“There is not – and has never been – a ratio or any policy regarding ‘positive’ to ‘negative’ stories on Stockhead. Editorial decision-making is based solely on newsworthiness,” Stockhead said. The company does not accept scrip as payment.

The cost of working with the platform is variable; the offering starts at $4000 a month.

Stockhead is owned by AG Media Investments, which has some common shareholders with investor relations firm Media & Capital Partners. Like more mainstream publications, the pitch to clients is that the sponsored content is labelled “special report” and interspersed with news stories. The claim is 75 per cent of the website’s content is independent. (The website says 100 per cent of the journalism is independent, presumably excluding sponsored content).

​And, despite these newer upstarts, stock forum HotCopper is a stayer in the spruiker infrastructure. The influential platform listed on the ASX in 2016.   

The company says in its marketing pitch that it is the largest financial news site with more page views than Google Finance, the ASX, news.com.au and The Australian Financial Review per Nielsen ratings.  It says the $12,000 spend for its Corporate Spotlight package – effectively a banner advert on the company’s forum home page – will increase its audience by 3.5 times.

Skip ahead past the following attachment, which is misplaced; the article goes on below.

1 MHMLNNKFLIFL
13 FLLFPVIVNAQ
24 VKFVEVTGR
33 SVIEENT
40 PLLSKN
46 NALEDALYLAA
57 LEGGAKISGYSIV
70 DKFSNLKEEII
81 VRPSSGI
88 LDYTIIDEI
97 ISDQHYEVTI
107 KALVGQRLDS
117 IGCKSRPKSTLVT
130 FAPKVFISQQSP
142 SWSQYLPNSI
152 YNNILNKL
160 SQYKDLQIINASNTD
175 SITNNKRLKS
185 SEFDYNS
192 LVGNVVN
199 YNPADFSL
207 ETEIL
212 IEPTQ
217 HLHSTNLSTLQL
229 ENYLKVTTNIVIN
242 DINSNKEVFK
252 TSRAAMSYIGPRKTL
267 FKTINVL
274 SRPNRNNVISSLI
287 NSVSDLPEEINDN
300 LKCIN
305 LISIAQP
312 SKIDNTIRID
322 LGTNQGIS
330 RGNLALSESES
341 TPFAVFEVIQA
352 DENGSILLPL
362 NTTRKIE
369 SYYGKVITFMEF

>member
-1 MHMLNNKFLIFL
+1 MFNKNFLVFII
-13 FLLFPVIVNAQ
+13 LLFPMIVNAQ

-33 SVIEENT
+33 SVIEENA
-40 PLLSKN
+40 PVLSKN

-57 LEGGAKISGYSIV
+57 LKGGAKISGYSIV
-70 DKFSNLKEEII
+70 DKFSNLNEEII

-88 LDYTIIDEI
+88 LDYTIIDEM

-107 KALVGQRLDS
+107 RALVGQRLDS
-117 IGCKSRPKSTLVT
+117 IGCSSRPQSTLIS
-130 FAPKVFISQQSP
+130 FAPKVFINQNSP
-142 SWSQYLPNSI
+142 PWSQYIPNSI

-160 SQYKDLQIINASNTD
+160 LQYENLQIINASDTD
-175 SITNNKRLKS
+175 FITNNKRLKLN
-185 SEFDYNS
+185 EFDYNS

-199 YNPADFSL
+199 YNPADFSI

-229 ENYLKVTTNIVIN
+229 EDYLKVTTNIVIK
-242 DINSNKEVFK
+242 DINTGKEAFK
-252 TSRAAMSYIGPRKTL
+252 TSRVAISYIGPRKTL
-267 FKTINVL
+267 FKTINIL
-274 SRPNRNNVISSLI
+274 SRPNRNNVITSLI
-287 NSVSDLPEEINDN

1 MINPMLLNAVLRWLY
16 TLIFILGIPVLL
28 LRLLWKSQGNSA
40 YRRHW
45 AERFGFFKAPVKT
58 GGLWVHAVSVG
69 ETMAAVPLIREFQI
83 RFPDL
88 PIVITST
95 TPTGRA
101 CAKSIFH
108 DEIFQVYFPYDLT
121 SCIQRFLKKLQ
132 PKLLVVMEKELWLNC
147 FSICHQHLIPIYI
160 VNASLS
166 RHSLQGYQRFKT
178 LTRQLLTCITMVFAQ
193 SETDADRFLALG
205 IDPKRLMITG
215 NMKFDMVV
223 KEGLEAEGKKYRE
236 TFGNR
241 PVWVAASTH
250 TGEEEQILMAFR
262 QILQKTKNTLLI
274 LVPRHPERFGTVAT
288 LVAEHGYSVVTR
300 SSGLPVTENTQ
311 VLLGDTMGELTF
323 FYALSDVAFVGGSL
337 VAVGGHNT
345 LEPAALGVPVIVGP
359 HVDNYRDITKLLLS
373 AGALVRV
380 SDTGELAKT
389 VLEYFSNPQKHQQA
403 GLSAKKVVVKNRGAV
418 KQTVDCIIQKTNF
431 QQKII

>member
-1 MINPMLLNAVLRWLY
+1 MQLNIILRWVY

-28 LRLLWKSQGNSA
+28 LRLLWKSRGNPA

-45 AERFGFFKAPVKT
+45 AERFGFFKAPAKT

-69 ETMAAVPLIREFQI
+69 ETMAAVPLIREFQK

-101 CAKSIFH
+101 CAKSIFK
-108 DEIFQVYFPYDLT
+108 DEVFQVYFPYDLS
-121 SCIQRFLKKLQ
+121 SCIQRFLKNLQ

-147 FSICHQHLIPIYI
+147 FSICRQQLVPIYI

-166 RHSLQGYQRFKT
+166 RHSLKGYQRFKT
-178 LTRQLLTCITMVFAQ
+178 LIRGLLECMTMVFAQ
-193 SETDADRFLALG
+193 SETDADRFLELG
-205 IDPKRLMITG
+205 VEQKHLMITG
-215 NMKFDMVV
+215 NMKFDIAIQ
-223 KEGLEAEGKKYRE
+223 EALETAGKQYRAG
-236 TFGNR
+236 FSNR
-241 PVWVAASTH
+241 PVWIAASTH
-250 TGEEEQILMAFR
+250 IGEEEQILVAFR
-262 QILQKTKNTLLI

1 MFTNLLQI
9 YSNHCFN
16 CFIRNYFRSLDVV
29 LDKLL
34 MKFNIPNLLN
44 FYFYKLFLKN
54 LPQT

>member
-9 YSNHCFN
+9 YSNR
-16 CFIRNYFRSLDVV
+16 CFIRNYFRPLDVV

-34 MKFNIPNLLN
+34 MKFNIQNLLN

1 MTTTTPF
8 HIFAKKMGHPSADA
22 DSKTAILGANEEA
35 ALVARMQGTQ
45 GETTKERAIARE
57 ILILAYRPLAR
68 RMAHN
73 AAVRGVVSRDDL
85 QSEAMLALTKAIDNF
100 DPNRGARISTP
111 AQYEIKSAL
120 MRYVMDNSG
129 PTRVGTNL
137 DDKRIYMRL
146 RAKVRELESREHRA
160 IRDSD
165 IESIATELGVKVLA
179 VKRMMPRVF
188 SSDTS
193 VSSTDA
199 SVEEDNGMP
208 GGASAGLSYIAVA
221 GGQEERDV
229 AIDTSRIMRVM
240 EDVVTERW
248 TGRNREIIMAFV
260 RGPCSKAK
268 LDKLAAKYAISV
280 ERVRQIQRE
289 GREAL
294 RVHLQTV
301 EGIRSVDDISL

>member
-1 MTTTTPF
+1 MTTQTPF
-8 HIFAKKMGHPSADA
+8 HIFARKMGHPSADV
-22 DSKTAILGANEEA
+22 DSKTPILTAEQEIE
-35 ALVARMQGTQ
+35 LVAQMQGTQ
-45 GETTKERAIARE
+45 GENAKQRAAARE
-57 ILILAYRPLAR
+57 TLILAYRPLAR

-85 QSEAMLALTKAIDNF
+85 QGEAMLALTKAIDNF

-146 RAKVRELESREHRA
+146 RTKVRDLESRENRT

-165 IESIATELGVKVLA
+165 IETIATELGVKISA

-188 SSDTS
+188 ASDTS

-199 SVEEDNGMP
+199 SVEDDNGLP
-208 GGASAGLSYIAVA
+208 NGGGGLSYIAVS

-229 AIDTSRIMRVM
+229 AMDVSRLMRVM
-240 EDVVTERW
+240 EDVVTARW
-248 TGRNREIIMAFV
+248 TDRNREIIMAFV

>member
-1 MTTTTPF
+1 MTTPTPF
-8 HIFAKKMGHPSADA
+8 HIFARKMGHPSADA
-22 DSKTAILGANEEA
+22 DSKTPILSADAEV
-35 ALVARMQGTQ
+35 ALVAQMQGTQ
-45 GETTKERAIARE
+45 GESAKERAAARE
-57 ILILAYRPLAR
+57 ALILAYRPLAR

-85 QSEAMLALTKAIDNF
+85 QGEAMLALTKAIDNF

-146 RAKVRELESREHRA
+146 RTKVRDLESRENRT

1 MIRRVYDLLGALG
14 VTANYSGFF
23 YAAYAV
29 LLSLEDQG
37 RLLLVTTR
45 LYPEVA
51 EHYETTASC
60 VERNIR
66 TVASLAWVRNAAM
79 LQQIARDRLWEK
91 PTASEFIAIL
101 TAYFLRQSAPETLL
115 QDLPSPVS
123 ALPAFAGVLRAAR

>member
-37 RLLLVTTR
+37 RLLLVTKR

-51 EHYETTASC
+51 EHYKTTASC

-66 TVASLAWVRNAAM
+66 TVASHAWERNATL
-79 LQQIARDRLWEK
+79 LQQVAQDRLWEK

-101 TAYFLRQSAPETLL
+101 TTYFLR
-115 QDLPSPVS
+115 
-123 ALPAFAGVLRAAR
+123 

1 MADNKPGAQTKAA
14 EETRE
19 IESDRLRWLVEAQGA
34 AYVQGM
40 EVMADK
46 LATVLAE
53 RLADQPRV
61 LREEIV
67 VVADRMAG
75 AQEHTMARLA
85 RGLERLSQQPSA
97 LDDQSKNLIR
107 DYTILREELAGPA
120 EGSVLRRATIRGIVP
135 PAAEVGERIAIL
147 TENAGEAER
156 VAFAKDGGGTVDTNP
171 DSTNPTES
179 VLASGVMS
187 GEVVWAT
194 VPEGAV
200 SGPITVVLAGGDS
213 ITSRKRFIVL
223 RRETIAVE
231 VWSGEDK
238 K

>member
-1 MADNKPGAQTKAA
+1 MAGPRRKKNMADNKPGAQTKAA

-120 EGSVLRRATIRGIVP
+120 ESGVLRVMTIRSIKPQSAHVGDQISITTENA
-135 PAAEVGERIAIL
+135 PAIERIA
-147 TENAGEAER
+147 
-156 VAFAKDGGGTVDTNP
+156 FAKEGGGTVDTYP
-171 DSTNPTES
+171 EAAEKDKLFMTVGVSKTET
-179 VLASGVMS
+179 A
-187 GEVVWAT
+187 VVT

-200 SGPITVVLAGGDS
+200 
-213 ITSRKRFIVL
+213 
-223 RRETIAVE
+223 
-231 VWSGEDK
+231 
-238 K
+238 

Hot Copper charges $12,500 a time for an email blast to its large base of registered users. A few years ago that was closer to $20,000. The company says that reduction is due to increased competition, as well as a move away from the so-called “sugar hit” or one-off promotion to more sustained campaigns that roll out over a year. The site gets about 10,000 posts a day, with about 150 reported for moderating and 40 per cent of that number cleared.  

HotCopper said that, while the company doesn’t take shares or options for services, it sometimes will take a “matching stake” in an equity raise. In other words, it will invest the cash it has been paid for services in the company. The company said the shares were voluntarily escrowed for six months, and the portfolio managed by Perth broker Euroz. The board therefore doesn’t make portfolio decisions, removing potential conflicts of interest. 

But last year regulators demanded that the company disclose that these were paid advertisements from the company and that HotCopper did “not endorse, approve or have responsibility” for the offers and statements.

“We see our biggest competitor as Twitter,” HotCopper said. ​